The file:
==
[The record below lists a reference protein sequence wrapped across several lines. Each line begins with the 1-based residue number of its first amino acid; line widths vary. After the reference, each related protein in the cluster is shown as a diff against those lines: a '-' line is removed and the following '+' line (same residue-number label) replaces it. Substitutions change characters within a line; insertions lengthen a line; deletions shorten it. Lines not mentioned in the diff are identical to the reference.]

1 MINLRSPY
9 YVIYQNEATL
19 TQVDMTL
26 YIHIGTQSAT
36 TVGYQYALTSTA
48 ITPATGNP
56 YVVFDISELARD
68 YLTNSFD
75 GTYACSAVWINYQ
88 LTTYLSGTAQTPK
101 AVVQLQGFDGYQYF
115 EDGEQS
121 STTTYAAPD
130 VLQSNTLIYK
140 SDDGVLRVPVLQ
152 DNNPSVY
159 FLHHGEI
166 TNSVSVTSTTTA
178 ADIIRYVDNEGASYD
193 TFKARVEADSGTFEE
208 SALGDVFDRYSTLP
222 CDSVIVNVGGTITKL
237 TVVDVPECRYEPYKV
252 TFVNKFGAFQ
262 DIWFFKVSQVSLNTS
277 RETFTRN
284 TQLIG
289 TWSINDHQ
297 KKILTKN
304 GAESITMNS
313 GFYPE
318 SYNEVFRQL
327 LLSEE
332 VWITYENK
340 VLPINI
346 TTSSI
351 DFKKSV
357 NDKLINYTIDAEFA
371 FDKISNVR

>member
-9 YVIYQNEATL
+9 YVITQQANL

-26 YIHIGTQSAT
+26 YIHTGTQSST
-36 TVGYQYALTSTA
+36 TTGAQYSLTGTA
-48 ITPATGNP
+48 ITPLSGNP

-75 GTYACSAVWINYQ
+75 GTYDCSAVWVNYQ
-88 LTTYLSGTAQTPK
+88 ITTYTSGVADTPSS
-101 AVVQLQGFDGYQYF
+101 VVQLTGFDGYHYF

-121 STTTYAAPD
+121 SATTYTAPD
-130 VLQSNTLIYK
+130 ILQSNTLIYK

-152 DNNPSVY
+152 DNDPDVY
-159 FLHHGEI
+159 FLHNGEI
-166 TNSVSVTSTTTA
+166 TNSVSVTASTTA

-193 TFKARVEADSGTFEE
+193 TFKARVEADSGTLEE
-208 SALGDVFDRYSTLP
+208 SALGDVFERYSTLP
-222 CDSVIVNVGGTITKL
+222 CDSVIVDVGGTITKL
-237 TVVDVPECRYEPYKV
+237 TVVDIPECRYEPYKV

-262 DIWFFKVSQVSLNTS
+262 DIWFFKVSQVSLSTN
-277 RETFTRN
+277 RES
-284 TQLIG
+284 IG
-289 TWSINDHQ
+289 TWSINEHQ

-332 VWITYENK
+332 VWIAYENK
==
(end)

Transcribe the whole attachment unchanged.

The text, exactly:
[The record below lists a reference protein sequence wrapped across several lines. Each line begins with the 1-based residue number of its first amino acid; line widths vary. After the reference, each related protein in the cluster is shown as a diff against those lines: a '-' line is removed and the following '+' line (same residue-number label) replaces it. Substitutions change characters within a line; insertions lengthen a line; deletions shorten it. Lines not mentioned in the diff are identical to the reference.]

1 MINLRSPY
9 YVIYQNEATL
19 TQVDMTL
26 YIHIGTQSAT
36 TVGYQYALTSTA
48 ITPATGNP
56 YVVFDISELARD
68 YLTNSFD
75 GTYACSAVWINYQ
88 LTTYLSGTAQTPK
101 AVVQLQGFDGYQYF
115 EDGEQS
121 STTTYAAPD
130 VLQSNTLIYK
140 SDDGVLRVPVLQ
152 DNNPSVY
159 FLHHGEI
166 TNSVSVTSTTTA
178 ADIIRYVDNEGASYD
193 TFKARVEADSGTFEE
208 SALGDVFDRYSTLP
222 CDSVIVNVGGTITKL
237 TVVDVPECRYEPYKV
252 TFVNKFGAFQ
262 DIWFFKVSQVSLNTS
277 RETFTRN
284 TQLIG
289 TWSINDHQ
297 KKILTKN
304 GAESITMNS
313 GFYPE
318 SYNEVFRQL
327 LLSEE
332 VWITYENK
340 VLPINI
346 TTSSI
351 DFKKSV
357 NDKLINYTIDAEFA
371 FDKISNVR

>member
-9 YVIYQNEATL
+9 YVITQQANL

-26 YIHIGTQSAT
+26 YIHTGTQSST
-36 TVGYQYALTSTA
+36 TTGAQYSLTGTA
-48 ITPATGNP
+48 ITPLSGNP

-75 GTYACSAVWINYQ
+75 GTYDCSAVWVNYQ
-88 LTTYLSGTAQTPK
+88 ITTYTSGVADTPSS
-101 AVVQLQGFDGYQYF
+101 VVQLTGFDGYHYF

-121 STTTYAAPD
+121 SATTYTAPD
-130 VLQSNTLIYK
+130 ILQSNTLIYK

-152 DNNPSVY
+152 DNDPDVY
-159 FLHHGEI
+159 FLHNGEI
-166 TNSVSVTSTTTA
+166 TNSVSVTASTTA

-193 TFKARVEADSGTFEE
+193 TFKARVEADSGTLEE
-208 SALGDVFDRYSTLP
+208 SALGDVFERYSTLP
-222 CDSVIVNVGGTITKL
+222 CDSVIVDVGGTITKL
-237 TVVDVPECRYEPYKV
+237 TVVDIPECRYEPYKV

-262 DIWFFKVSQVSLNTS
+262 DIWFFKVSQVSLSTN
-277 RETFTRN
+277 RES
-284 TQLIG
+284 IG
-289 TWSINDHQ
+289 TWSINEHQ

-332 VWITYENK
+332 VWIAYENK